I was recently informed by a person with a vested interest in the “Plato says” approach that my analysis of Plato’s Politeia is only one interpretation. I would agree. However, my analysis is based on what I regard as the correct approach, whereby each dialogue is read as a dialogue in its entirety, and the interpretation explains the dialogue as a whole and in its parts. Other approaches fail to do this, to say the least. To illustrate my point that not all approaches (let alone interpretations) are equally valid, here are some possible approaches to Plato if Plato had made records:
1. The unitarian approach. All of Plato’s works tend to the same philosophy. It is a fact that he made thirty-six records, and these share many features in common. They each appear to be disc-like, with a groove spiralling inwards to a central hole or outwards from the hole (there is much controversy over this point). Because they are all the same, it is clear that Plato had one unchanging philosophy.
2. The developmental approach. The records appear to fall into three groups. Some are black, some are red, and others are blue. A few very technical experts have determined by an examination of the grooves that some records are to be played at 33 rpm, others at 45 rpm, and others at 78 rpm. Again, this has led to controversy. Do the different groups (whether according to colour or rpm) indicate different stages in Plato’s career, or simply different styles? Further analysis of the colours and grooves is required.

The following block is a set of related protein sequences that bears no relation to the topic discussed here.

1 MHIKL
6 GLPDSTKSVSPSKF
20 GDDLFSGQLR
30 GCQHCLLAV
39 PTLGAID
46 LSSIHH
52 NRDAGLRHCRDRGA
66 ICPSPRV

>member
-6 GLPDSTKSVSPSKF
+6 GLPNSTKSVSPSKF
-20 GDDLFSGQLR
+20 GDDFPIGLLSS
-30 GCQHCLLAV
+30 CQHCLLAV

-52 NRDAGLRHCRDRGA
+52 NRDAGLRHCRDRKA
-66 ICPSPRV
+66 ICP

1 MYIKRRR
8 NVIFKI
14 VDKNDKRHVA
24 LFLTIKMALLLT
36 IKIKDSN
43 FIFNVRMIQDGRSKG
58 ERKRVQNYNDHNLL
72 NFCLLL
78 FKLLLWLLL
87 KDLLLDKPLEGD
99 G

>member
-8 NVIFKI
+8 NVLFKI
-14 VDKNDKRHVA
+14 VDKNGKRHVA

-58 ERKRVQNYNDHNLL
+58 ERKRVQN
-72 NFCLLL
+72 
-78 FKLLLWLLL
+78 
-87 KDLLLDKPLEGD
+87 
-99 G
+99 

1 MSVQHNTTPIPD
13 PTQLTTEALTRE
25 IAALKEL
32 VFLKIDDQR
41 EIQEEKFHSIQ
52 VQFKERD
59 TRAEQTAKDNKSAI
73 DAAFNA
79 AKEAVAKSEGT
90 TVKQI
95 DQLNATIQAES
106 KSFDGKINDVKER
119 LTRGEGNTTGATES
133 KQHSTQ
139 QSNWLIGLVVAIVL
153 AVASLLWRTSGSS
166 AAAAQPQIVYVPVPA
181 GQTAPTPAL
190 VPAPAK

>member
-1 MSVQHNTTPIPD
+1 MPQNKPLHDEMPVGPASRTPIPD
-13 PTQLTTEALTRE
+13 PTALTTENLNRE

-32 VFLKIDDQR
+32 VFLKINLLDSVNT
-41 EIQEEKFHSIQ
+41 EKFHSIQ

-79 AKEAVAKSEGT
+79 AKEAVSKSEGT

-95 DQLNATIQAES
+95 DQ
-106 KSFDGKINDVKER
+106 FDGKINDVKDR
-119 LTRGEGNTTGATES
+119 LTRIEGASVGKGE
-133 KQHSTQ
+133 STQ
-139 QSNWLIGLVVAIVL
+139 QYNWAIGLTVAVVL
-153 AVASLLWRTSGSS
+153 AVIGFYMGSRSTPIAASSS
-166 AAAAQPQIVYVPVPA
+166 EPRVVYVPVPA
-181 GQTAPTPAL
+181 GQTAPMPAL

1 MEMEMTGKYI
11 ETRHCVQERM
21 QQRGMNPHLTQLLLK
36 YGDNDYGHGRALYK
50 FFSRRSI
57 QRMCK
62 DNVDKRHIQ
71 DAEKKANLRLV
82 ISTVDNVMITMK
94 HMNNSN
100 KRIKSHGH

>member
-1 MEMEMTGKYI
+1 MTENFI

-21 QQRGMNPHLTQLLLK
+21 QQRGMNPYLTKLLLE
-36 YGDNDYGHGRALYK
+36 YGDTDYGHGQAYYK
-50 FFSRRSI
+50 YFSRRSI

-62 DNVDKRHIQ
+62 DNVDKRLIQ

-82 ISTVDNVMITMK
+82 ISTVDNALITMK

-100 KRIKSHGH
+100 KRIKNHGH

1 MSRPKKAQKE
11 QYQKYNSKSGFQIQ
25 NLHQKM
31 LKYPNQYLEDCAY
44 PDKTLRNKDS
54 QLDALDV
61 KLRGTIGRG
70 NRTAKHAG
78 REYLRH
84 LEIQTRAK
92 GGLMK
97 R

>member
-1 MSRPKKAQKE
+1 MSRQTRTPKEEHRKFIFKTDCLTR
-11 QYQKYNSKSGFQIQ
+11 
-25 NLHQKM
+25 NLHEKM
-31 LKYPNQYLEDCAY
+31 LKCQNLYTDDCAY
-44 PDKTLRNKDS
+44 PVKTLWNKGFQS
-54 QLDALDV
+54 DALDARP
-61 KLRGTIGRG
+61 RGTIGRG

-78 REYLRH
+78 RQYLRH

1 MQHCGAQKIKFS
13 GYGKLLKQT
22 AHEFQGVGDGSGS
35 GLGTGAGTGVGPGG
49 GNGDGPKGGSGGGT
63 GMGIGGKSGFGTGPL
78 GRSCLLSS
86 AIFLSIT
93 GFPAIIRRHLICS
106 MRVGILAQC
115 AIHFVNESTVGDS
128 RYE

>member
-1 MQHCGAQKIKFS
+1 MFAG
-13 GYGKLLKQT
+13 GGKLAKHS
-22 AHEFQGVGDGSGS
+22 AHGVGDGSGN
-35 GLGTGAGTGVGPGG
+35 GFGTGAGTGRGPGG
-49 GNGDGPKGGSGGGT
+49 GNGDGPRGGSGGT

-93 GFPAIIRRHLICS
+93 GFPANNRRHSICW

3. The unplayed Plato approach. Plato would not have released his top secret philosophy to all and sundry. It is therefore all very well talking about the records, but to know what Plato actually thought and taught, we must go back to the memoirs of people who knew him personally, or should have known him personally, or at least read a few magazine articles about him, or in recent years have held séances to talk with Plato’s spirit. Some additional information may be acquired by thinking about the circumstances leading someone to make records.
4. The historical approach. Nowadays, Plato’s records are made of polyvinyl chloride, but this may not always have been the case. There are indications that they were originally wax cylinders and there have been some exciting attempts to reconstruct them.
5. The analytic approach. If you take a Platonic record and cut along the diameter you will find yourself with two equal halves, clearly representing good and bad, yin and yang, the one and the many, etc., etc. Further research has revealed ever smaller and more intricate shapes, requiring extremely accurate measurements to describe them. If you put all these pieces in a bag, and then shake the bag, you may hear the music of the spheres. Various researchers have identified different rhythms, but all are generally agreed that Plato is a Pythagorean.
6. The holistic approach. Breaking the records is a shocking act of vandalism. The records were meant to be listened to intact. Hold one in your hand and swing it from side to side. You will hear the air blowing through the hole. This is the music of the spheres, and Plato is clearly a Pythagorean.
7. The sceptical approach. Plato’s records create a false sense of progress on the dizzying journey from the edge of nothingness towards the central hole of doubt and uncertainty. His sense of playful seriousness knows no bounds. Some sceptics claim that the records lead from one’s own central ignorance outwards towards an understanding that nothing can be known.
8. The Postmodern approach. Plato clearly had a fetish about round objects with a hole at the centre. Look at this wall decoration I’ve made from all the records! Derrida, Foucault and Lyotard.